Medicare requirements hobble the health care system

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Sick for a week, 82-year-old Hedy Moskat was taken to Carson-Tahoe Hospital's emergency room by ambulance with flu-like symptoms. Dehydration made her increasingly disoriented and confused, but the nightmare was just beginning, according to her daughters, Vesna Vigo and Jasna Richmond.

Carson-Tahoe Hospital officials said she couldn't be admitted because Medicare would not pay for her stay, but Moskat's daughters persisted.

"Thank God I didn't listen to any of their so-called doctors, nurses and social services people. My mother was put into a room and three days later had a massive heart attack," Vigo said. "She was then transferred to intensive care, where she remained until her release to Mount View Nursing Home. She passed away one week later."

According to Gayle Larson, manager of Patient Financial Services at Carson-Tahoe, patients are admitted only if they meet certain criteria, a determination made by computer software called the Interqual. Sometimes, people fall through the cracks under Medicare rules.

"It breaks our hearts when patients don't meet the criteria, but Medicare has forced us to become a business," she said. "In the 1980s, we provided the best care without considering any rules. Now, before we make a move, we must be sure the guidelines are followed. We have an agreement to participate in Medicare and if we don't follow their rules, we're out."

In some cases, the problem has been exacerbated by the Balanced Budget Act of 1997. Signed into law by President Clinton, the bill enacted the most significant changes in Medicare and Medicaid programs since their inception 30 years ago.

Outpatients are compensated differently than those admitted into the hospital.

"Payments are determined per test," Larson said. "Medicare only allows this much for one procedure and pays only half of another. From an outpatient perspective, the beneficiary pays more."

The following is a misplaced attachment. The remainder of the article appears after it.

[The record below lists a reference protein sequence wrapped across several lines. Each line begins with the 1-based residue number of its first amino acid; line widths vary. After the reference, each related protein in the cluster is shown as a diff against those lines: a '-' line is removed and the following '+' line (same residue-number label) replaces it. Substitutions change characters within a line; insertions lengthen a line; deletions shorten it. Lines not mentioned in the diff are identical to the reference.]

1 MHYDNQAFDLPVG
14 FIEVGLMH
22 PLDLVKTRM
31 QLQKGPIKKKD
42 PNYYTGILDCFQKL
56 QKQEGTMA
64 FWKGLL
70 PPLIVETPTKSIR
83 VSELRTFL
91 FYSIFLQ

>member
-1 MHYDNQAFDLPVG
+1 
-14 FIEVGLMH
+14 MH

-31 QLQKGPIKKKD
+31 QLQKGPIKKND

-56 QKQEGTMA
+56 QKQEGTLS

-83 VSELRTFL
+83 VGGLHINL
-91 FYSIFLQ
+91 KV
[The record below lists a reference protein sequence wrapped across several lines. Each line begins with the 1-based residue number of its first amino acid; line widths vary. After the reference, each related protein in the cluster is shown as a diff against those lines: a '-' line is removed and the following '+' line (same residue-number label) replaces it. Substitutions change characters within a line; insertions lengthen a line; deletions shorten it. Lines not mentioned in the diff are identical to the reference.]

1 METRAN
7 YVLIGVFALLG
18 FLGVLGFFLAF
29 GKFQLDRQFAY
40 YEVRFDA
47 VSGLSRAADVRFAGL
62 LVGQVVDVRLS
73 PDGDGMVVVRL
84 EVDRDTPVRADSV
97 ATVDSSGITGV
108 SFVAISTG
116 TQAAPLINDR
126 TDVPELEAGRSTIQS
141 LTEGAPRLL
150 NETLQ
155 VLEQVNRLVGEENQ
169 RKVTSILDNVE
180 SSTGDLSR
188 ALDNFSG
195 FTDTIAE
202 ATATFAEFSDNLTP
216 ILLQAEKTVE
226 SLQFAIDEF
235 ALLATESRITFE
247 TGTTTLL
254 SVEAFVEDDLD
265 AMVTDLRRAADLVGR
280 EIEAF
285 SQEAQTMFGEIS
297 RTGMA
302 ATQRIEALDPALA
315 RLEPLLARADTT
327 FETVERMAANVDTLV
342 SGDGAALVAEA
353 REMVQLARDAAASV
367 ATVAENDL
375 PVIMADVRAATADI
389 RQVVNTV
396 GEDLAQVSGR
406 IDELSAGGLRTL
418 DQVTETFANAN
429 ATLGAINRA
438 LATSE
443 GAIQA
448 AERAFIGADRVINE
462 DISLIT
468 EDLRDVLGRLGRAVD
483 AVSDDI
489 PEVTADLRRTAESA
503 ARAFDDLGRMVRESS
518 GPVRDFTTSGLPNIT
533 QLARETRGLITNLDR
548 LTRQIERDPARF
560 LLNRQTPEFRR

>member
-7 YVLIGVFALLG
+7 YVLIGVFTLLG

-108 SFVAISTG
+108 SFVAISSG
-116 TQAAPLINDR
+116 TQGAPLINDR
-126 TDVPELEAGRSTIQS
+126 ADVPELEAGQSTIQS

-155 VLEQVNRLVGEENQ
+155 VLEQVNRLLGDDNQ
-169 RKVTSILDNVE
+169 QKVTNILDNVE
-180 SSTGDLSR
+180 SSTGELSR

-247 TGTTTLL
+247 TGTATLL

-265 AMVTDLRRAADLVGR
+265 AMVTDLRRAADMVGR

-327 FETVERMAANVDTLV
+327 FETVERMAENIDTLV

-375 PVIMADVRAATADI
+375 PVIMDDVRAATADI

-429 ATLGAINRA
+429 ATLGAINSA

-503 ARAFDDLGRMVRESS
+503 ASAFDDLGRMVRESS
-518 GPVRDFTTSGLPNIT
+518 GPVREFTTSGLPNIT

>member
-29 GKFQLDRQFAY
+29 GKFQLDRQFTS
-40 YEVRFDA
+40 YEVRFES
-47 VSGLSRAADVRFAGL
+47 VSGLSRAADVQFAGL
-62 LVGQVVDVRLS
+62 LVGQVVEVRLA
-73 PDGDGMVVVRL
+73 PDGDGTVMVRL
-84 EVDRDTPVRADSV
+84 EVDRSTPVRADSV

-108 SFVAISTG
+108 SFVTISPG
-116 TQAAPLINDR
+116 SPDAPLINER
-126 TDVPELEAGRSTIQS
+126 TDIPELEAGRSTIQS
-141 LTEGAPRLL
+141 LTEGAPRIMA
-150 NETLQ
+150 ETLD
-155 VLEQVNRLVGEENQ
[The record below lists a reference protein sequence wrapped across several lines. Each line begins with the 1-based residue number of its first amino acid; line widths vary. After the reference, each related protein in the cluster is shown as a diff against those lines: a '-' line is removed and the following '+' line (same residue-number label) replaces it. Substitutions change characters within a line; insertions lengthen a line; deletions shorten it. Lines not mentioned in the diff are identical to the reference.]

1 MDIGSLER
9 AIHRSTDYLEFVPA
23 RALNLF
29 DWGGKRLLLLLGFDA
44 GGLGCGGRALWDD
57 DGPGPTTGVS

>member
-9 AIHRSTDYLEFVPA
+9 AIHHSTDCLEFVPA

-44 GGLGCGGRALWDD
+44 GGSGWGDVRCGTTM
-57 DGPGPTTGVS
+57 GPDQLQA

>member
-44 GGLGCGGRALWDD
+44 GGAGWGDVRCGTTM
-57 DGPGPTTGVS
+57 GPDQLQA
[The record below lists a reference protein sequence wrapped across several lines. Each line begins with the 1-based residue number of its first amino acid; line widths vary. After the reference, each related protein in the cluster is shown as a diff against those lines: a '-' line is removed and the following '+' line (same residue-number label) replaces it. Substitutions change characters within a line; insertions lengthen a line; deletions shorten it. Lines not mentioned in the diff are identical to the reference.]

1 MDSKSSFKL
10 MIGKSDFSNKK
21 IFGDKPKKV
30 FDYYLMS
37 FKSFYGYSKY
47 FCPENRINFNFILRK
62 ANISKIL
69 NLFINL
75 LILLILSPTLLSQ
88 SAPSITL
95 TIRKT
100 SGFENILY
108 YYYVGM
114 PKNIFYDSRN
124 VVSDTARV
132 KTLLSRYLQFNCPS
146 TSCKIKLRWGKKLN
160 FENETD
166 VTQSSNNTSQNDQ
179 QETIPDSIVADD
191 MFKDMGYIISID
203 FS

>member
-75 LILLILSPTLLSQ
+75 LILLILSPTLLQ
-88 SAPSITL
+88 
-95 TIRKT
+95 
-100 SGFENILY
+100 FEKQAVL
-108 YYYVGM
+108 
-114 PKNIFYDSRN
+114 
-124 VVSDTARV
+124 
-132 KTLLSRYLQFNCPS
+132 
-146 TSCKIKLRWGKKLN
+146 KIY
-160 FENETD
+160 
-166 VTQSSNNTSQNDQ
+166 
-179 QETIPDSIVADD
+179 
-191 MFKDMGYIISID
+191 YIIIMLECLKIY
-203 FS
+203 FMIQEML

Medicare no longer pays for self-administered drugs for outpatients.

"It's one of the complaints we hear the most," Larson said. "Patients don't have to pay for these drugs when administered in the emergency room, but must pay for them once they are outpatients."

Payments to Carson-Tahoe Hospital's Rehabilitation Center have also experienced marked reductions.

Larson said questions concerning Medicare payments are referred to fiscal intermediaries, or companies that handle disbursements and the answers often seem subjective.

"The health care industry is being held hostage by this system. We must work within their parameters and we had to increase our staff to deal with the issues that come up," she said. "In this department alone, we've added two employees in addition to purchasing the software. When we bill, we must be within Medicare's guidelines, or face stiff penalties."

Tests and procedures must be on a Medicare-approved list for any given diagnosis. If not, Medicare won't reimburse for that test.

Carson-Tahoe is required to let a patient know whether the test is Medicare approved. If the hospital doesn't inform the patient and simply pays for the test, Medicare determines that the hospital is providing a free service, which is an enticement and not considered appropriate, according to Larson.

She said informing a patient of this, known as an advanced beneficiary notice, is a cumbersome process that takes health care professionals away from patient care.

Figures vary from month to month, but Medicare reimbursements make up about 44 percent of Carson-Tahoe Hospital's revenues. Even more onerous for hospital officials: the private insurance industry is considering a system that mimics Medicare.

Several calls to Medicare officials and intermediaries, those who handle the distribution of these funds, were not returned.


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